What I will miss – about Team Vance and the Air Force

  • Published
  • By Col. Jennifer Graham
  • 71st Mission Support Group commander
As I come to the close of my time here at Vance and my time in the active duty Air Force, I wanted to share those things that I will surely miss, in no particular order. 

Awards ceremonies: Whether quarterly or annual, professional military education graduations or NCO inductions, there is feeling of pride in Airmen, pride in self, pride in service when I see our Airmen standing tall in their service or mess dress uniforms, full of confidence and ready to take on the next set of challenges head on. 

I'll miss the celebration of milestones in a career and the looking back to ensure there are those postured to take my place. I'll miss rewarding Airmen. 

Track select/assignment nights: You've heard it before, but here at Vance we really do make dreams come true. I was fortunate to be part of the pilot training mission as a squadron commander at Laughlin AFB, Texas, and was pleased to learn I would be returning to this mission at Vance. 

These young aviators are courageous and committed. They leave us and go to war. I'll miss seeing the enthusiasm in their faces and I'll miss being a part of their success. 

Deployment send offs and welcome homes: I get an ache in my commander's heart when I send my Airmen downrange. I don't know what they will experience, what harm may come to them or if we've prepared them in training for all they might be asked to do. 

When I welcome them home, it is a different kind of ache. Clearly, I'm relieved and thankful they are safe -- but they have a different, more mature look in their eyes.
We'll never know all of what they were exposed to, involved with or witnessed. I'll miss worrying about them. I'll miss being immensely proud of them. 

Small-town talks across Oklahoma: I've sung from a 1952 song book with the people of Drummond, talked with all the school children of Dover and participated in heartwarming Memorial Day ceremonies at Woodring, Kingfisher and Alva. 

I gave a leadership lesson to tri-county young adults in Boiling Springs and talked with Vietnam Veterans in Piedmont. Having the opportunity to meet, visit and talk with these many small town mid-America patriots has been a highlight of this tour. I'll miss their genuine love of country. 

Gems of Vance: There are things Team Vance does that are unique -- not replicated at any other base I've been. Events like Singles International Gourmet Meal Opportunity, Enlisted Appreciation Night, Camp Tomahawk and the 2008 Air Show/Open House. Events where people from across our community come together in fellowship with a volunteering and generous spirit to make a difference. 

I will miss the people of Team Vance, who regardless of the uniform, lean into the mission and the community in positive ways. 

Sharing success: Words cannot adequately express the feeling you get as a commander when you see your Airmen succeed. Particularly those who have fallen short in the past and have stood at attention in front of my desk while I've taken a stripe or given a stern reprimand because their failure has cost the mission or inflicted harm on someone else. But in the end they get it together, focus, begin to walk a bit taller, start volunteering, enroll in off-duty education and win Airman of the month.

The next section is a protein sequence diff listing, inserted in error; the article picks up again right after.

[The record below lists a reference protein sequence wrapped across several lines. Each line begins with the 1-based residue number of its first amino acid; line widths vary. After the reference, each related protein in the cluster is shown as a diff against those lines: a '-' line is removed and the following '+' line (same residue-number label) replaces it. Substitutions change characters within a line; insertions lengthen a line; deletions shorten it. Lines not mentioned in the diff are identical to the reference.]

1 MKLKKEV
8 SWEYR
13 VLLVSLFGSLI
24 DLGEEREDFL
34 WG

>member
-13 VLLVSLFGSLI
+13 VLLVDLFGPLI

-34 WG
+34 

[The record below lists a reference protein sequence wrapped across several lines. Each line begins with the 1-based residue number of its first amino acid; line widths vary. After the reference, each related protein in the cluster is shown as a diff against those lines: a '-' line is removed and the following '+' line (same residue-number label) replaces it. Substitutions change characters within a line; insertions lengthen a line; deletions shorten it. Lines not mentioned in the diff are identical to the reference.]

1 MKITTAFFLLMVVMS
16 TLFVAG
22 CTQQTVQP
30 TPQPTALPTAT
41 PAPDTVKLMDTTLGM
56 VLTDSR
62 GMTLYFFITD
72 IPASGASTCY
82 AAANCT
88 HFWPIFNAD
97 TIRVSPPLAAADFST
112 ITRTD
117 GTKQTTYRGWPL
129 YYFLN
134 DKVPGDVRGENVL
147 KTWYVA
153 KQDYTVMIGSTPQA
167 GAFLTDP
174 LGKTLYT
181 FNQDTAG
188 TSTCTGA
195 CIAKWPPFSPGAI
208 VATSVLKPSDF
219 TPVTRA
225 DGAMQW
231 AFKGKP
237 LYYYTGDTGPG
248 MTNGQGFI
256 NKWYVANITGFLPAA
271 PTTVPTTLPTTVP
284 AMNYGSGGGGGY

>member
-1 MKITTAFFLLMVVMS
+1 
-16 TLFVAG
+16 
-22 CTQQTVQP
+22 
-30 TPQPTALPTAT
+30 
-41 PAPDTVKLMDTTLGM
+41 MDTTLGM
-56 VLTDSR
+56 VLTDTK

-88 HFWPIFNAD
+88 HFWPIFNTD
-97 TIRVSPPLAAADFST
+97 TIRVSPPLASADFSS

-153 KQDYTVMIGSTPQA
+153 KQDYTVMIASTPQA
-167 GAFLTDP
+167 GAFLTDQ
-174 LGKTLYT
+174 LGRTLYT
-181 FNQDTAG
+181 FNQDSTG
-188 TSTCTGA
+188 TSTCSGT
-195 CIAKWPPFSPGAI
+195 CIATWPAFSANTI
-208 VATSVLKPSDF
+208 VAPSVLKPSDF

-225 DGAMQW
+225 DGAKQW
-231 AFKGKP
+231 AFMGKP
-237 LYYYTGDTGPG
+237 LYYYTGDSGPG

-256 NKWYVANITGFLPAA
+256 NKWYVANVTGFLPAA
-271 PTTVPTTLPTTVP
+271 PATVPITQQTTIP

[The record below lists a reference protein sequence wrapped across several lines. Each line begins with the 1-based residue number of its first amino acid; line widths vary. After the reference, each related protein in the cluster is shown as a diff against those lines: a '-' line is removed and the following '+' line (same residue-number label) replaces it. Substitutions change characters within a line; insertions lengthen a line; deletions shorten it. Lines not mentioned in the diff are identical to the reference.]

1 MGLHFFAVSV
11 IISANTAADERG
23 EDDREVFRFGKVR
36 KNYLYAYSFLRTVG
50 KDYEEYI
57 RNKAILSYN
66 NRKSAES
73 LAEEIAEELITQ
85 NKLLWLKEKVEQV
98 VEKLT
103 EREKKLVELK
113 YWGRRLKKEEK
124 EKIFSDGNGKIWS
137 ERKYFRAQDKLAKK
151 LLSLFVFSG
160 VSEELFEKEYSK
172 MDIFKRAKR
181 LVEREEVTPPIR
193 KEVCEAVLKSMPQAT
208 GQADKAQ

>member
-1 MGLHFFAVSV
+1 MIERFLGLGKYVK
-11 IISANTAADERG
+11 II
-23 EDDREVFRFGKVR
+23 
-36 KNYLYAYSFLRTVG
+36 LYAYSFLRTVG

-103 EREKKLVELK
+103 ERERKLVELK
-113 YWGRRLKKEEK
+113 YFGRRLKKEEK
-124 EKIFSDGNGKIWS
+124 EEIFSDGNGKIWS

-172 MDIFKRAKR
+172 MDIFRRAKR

I'll miss those Airmen I helped save. 

Generosity: There is a mystery woman who ensures we have Bath and Body Works hand soap in the female restroom on the second floor of Bldg. 500. I don't know who she is or why she spends her time and money to keep us supplied with high quality soap. 

She represents so many people across our Air Force who give of themselves freely and without thought of reward or gratitude. I'll miss the mystery woman. 

Base chapel: My chapel family, wherever I've been assigned, has always held a special and meaningful place in my Air Force. Spiritual support takes on a more critical dimension when in command. 

As your peer group shrinks and the fish bowl becomes larger and more transparent, personal and professional pressures can mount. My chapel family has no rank -- just loving and comforting words. I will miss them. 

Commander's calls: Over the years the size and diversity of the calls have changed -- from smaller groups of enlisted Airmen to larger groups with civilians and contractors. But the importance and necessity remains the same. 

I'm the commander, standing in front of my team, communicating the mission, my vision and our priorities, solidifying the chain of command and setting the standards. Most importantly, I'm accountable. Though the yoke of command is weighty I will miss it. 

Finally, I'll miss retreat: While the frequency and style has changed from assignment to assignment, the purpose has not. This solemn time when we stand side by side and are reminded we all belong to something larger than ourselves. Something those before and those after are willing to sacrifice for. Something we are willing to fight to protect. 

Listen to taps play. Yes, I will miss retreat.